Fewer Pieces + Better Construction = Sound Investing

Less is more is a great investing strategy.

Conflicts of interests, sales pitches, and fees are a feature, not a bug, in financial services.  To change this we need to learn a thing or two from successful tech companies.

Professor Scott Galloway discusses this in his brilliant book, The Four: The Hidden DNA of Amazon, Apple, Facebook, and Google.

Galloway states, “The majority of stakeholder value created over the last decade has been a function of removal.” 

He discusses how companies like Amazon dominate because they remove “friction” from our lives.

“It’s infinitely easier to hit a couple of keys on your computer to buy a book or piece of furniture than it is to drive down to the local mall, find a parking place, walk a half mile, be overwhelmed by tons of irrelevant merchandise, and then lug your shit back to your car for the drive home. Amazon has removed all that friction and brings your purchases to your door for less than the cost of gas for your car.”

Investors need their own Amazon.

We are working hard to try and disrupt the ground-zero for crappy investment products and bad advice: public school 403(b) plans.

Many retirement plans have problems. In Non-ERISA 403(b)-land they are magnified. Think of these 403(b)s as Australia. The snakes, bugs, and jellyfish are bigger, meaner and much more venomous.

403(b) investment frictions are more numerous than marauding food shoppers before a two-inch snowstorm on Long Island.

We agree with Professor Galloway. Less is more, and simplicity trumps complexity in regards to investing.  We are going to change this world by eliminating lots of unnecessary and destructive stuff.

Our program vaporizes the following:

Too many choices: Teachers often have over a dozen choices on their vendor lists. These options come with dozens of their own investments. When faced with this overwhelming prospect two things tend to happen; an investor either makes a bad choice or succumbs to inertia. Neither is a recommended strategy for sound retirement planning.

We have created three portfolios comprised of five to six extremely low-cost and well-diversified index funds from one company: Vanguard. Public school teachers no longer have to be their own investment committee; or worse yet, get a recommendation from a financial salesperson.

Complicated and egregiously expensive products: Public school teachers’ plans are loaded with expensive and unnecessary annuity products or costly and less-than-mediocre actively-managed mutual funds.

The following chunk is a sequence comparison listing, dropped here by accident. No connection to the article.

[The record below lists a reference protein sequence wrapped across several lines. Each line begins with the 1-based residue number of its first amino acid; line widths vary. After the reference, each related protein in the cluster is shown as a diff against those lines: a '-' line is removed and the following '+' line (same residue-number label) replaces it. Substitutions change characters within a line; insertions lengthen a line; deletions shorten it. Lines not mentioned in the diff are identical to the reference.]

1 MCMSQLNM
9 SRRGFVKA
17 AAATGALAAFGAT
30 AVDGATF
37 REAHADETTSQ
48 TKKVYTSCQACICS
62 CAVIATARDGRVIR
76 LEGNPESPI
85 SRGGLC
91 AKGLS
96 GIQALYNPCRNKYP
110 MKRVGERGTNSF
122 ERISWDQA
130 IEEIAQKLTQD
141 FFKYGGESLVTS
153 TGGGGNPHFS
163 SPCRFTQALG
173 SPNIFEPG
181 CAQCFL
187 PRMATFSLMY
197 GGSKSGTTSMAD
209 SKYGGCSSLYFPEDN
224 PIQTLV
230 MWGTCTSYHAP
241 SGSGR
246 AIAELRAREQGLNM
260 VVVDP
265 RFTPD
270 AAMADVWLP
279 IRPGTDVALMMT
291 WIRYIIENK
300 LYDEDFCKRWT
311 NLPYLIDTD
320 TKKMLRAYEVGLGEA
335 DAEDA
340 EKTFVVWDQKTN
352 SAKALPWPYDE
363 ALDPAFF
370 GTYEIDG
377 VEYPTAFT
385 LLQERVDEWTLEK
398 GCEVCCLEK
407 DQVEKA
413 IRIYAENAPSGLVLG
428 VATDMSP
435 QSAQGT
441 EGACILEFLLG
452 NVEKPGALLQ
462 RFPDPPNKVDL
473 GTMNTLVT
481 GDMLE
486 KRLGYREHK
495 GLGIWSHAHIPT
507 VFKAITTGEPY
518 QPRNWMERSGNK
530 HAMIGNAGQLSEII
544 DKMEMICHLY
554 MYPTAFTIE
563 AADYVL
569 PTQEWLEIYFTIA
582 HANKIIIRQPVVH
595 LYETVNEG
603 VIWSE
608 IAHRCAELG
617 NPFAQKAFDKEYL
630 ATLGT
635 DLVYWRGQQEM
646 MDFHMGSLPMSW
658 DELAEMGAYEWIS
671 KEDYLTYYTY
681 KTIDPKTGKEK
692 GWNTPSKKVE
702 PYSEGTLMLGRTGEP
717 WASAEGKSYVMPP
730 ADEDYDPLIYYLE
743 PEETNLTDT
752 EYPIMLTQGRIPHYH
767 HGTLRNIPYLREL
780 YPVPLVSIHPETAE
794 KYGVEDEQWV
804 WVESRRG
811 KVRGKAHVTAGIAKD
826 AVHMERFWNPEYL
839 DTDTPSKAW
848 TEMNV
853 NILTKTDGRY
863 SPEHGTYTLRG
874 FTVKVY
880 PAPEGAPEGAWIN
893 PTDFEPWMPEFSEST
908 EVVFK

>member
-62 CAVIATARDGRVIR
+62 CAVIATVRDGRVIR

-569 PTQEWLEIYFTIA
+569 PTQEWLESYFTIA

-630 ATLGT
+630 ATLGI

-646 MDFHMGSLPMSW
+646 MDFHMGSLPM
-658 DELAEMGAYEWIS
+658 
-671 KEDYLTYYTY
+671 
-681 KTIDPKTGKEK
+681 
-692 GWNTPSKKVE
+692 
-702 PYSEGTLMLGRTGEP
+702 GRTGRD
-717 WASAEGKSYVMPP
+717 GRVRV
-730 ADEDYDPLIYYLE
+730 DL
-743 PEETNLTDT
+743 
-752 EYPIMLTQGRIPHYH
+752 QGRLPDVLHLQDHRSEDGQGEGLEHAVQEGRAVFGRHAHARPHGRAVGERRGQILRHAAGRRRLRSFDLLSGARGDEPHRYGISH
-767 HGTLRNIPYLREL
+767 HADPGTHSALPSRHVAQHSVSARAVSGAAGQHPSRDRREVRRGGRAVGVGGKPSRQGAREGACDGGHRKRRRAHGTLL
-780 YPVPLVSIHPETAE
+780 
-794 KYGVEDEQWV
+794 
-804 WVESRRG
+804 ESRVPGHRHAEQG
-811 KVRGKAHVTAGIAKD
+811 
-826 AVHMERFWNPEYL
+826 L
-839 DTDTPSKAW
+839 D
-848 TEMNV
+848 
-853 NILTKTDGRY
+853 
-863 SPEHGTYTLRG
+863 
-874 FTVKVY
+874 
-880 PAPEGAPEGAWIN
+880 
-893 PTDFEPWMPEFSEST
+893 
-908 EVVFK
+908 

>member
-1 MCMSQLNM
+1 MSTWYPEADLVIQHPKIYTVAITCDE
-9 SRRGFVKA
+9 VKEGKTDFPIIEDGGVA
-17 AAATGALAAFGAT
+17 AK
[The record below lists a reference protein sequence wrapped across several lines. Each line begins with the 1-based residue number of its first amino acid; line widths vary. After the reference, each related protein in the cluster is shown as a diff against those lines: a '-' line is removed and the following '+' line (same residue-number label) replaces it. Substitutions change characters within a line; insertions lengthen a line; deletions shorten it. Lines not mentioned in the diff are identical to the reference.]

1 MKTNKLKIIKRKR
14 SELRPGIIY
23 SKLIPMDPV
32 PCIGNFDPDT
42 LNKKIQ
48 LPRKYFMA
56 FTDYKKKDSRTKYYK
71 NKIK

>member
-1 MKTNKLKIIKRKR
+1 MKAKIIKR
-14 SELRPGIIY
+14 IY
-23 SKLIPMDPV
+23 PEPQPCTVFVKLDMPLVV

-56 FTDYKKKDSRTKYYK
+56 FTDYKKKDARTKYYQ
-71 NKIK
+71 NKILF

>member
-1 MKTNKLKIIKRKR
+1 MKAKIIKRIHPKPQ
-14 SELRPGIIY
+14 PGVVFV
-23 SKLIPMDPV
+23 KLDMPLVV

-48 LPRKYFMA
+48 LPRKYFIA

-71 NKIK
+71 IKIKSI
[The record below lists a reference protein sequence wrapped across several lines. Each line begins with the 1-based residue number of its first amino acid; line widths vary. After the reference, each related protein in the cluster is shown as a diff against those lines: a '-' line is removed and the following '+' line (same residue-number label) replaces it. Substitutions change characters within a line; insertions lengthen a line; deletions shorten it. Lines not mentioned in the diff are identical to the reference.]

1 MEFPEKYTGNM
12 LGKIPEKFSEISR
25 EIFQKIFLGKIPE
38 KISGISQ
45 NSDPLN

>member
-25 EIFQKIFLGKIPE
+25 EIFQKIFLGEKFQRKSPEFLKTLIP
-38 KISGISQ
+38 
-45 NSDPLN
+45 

We can explain our investment style in two minutes to a third grader; no need for a 500-page prospectus. Owning the world’s stock and bond markets at a low cost tends to work out pretty well over long periods of time.

Ignorance: Most public school teachers we meet have absolutely no idea what they own. Acting like an ostrich does not keep the monsters away. Most teachers follow the herd. One teacher meets a likable salesperson in the Teacher’s Lounge and the next thing you know, everybody owns the same annuity product.

We base our recommendations on data and evidence. In fact, we use the same investment philosophy with our own money. Displacing fear with education helps us spread the word.

The suitability standard: Financial salespeople only provide advice that is suitable for their victims. By law, they do not have to look out for their clients’ best interests. They mislead teachers by calling themselves Wealth Mangers, Financial Advisors, or Retirement Specialists.

We make things simple. We are fee-only fiduciaries who receive no money from anyone except our clients. There is no such thing as being a little bit pregnant. The same can be said for financial advisors who say they “sometimes” look out for the best interests of their clients. It doesn’t work that way; pretty simple to understand.

Annoying and disingenuous financial salespeople:  They purchase loyalty with trinkets and false promises. It is not uncommon to find them interrupting teachers in their classrooms to pitch unnecessary products. They are the lords of investment friction.

We don’t chase people and harass them. They chase us.

In the words of Professor Galloway, “Greater contribution comes from removing obstacles and time killers from our daily lives.”

We agree 100%. Removing confusion, complications, and portfolio-killing investments from teachers’ retirement plans (and anyone else’s plan) fits pretty nicely into this theme.

Let us know if you would like to embrace simplicity, transparency, and data regarding your investments.

We would love to add you to our growing movement.


Source: The Four: The Hidden DNA of Amazon, Apple, Facebook, and Google. by Scott Galloway.